As the wind shifted we set up to pole out the Y3 headsail using our repaired “small pole” (we had snapped our spinnaker pole in the previous week and since repaired it), however, unknown to us at the time the pole track had been damaged earlier in the race when we had a round up on the Japanese coast. This resulted in us being unable to hoist the pole to its usual height. Annelise Nelson headed up the mast with screw driver and hammer to straighten things out, and by sunrise we were almost ready to pole out the headsail. As the wind continued to veer it also increased in intensity. Not only was the wind increasing but the swell and sea were rising as fast and the the barometer began to drop like a bombshell. After putting in a quick gybe, Gold Coast had its second problem for the morning – reefing the mainsail. Our mainsail track had also been ripped off during the previous weeks when we were changing to the trisail, so now we had a missing section of track that we had to get the mainsail luff cars across.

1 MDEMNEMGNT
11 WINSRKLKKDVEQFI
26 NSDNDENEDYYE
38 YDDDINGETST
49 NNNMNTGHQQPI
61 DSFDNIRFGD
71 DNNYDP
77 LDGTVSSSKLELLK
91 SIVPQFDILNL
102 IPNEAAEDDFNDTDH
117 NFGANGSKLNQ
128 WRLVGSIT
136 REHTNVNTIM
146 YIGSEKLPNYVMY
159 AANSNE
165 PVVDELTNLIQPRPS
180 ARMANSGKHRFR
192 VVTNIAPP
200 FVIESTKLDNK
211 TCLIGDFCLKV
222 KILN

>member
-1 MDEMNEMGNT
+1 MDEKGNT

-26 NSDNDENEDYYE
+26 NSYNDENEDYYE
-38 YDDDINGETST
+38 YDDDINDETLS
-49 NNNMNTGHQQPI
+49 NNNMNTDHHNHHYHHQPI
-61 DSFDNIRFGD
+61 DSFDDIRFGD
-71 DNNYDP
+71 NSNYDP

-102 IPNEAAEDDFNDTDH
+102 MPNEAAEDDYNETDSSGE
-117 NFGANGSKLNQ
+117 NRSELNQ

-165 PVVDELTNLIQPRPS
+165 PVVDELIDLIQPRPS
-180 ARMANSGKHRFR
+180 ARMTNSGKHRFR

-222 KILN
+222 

While we had experimented with our new systems putting reefs in and shaking reefs out while the wind was moderate (less than 30kts), we had not yet trialled the system in over 30kts of wind. Sean Fuller went up the mast to try to resolve the issue but was unsuccessful, and consequently we were unable to keep some of the cars in the track in the desired fashion. We were able to reef by utilising our emergency drop systems that I had developed, a complicated array of lines that go up the back of the mast to support the luff of the sail.
The wind remained variable resulting in numerous sail changes from Y2 to storm jib and back to Y3. Gold Coast Australia now ran with the wind with a polled out Y3 making good speeds towards Oakland California. Running repairs were required on the sails after each drop to fix hanks that were broken due to the high winds and stresses on the sails.